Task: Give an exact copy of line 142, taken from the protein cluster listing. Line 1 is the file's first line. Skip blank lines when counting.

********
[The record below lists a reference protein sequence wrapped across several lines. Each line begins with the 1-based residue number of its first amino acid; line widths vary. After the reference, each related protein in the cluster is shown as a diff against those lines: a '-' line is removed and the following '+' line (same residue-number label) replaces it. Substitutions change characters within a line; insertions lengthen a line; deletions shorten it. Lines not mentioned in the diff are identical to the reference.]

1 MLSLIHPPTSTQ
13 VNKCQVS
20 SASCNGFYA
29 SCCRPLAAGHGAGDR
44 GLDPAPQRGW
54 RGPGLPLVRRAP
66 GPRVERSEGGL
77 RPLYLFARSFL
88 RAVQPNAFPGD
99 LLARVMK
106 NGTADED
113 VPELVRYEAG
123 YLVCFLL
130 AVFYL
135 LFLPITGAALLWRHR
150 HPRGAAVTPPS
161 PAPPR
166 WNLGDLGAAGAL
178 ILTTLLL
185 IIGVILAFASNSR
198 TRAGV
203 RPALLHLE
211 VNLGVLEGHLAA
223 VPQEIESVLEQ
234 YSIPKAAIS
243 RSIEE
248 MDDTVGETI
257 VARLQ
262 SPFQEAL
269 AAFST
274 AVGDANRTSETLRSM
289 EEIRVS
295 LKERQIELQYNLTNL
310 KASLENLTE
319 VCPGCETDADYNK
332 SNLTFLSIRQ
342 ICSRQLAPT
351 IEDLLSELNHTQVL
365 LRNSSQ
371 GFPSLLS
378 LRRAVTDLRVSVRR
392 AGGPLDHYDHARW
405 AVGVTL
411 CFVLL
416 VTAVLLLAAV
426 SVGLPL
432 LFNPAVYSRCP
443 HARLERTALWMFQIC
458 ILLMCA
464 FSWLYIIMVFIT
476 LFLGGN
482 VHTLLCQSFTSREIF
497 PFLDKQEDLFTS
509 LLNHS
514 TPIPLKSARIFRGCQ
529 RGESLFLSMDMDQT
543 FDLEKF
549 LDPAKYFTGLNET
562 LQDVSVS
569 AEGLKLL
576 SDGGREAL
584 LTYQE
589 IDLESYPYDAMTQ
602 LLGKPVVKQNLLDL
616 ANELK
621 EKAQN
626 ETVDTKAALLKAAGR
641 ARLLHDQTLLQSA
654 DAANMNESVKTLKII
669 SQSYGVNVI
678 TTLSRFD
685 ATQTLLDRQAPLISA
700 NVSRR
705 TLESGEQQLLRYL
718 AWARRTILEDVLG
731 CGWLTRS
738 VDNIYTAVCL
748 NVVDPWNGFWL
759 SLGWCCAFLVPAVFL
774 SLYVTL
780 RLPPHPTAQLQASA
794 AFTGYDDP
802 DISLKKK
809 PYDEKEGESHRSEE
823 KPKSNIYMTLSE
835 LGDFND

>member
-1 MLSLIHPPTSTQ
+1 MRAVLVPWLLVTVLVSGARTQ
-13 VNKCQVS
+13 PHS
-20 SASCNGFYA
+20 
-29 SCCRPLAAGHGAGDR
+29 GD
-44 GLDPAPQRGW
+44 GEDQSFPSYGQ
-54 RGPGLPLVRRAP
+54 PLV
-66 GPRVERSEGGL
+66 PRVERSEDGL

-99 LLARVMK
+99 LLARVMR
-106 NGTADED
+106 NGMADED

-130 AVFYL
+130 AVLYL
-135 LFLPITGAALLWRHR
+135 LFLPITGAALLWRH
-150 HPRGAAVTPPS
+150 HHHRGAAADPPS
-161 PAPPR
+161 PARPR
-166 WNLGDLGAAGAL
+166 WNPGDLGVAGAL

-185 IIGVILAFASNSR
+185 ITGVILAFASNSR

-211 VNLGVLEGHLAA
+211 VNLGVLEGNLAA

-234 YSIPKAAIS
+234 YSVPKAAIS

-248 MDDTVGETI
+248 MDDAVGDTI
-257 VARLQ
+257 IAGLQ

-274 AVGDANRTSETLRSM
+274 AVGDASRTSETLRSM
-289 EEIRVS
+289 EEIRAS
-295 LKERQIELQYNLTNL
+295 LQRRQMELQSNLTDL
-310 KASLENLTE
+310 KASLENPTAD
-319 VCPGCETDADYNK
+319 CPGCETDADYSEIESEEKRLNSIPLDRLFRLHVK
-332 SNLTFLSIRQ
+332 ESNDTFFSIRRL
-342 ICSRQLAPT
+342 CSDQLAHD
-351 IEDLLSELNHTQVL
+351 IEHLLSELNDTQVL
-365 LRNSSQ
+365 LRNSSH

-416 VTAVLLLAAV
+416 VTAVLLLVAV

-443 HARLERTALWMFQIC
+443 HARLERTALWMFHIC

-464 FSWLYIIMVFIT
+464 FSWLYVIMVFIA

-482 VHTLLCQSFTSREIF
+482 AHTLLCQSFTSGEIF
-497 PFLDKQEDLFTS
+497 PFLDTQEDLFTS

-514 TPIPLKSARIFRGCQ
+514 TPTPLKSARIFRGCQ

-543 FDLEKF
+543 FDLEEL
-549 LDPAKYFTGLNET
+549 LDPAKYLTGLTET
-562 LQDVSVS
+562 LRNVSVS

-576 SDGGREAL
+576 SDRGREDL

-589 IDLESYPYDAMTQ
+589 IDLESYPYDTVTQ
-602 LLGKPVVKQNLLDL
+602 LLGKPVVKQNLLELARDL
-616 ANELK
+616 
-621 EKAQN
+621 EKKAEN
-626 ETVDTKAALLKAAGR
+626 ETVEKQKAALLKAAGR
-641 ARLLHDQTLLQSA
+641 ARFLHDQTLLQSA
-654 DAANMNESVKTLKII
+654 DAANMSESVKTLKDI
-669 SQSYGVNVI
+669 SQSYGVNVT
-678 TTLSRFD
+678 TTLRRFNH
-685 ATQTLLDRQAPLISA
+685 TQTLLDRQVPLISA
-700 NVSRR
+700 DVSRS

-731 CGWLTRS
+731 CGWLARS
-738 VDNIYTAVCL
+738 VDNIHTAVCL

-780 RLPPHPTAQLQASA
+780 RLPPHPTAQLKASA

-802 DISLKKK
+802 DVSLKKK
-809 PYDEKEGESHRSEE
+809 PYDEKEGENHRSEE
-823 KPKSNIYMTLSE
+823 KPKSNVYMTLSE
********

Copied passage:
+351 IEHLLSELNDTQVL